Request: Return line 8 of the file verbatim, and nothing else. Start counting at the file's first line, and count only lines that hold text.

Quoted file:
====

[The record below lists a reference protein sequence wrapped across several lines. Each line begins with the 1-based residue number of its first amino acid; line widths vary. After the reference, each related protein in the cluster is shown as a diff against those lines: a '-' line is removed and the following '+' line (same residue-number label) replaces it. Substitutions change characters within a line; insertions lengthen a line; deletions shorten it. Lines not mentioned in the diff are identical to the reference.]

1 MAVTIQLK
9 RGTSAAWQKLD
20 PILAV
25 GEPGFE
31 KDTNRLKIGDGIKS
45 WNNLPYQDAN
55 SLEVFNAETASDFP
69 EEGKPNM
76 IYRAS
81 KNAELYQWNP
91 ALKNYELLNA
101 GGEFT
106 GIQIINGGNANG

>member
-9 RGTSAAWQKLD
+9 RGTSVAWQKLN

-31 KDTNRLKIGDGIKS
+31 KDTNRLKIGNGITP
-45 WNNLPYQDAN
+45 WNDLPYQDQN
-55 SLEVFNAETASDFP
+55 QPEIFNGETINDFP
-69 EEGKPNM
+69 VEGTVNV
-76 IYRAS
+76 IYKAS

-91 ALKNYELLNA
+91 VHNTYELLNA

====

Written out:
55 SLEVFNAETASDFP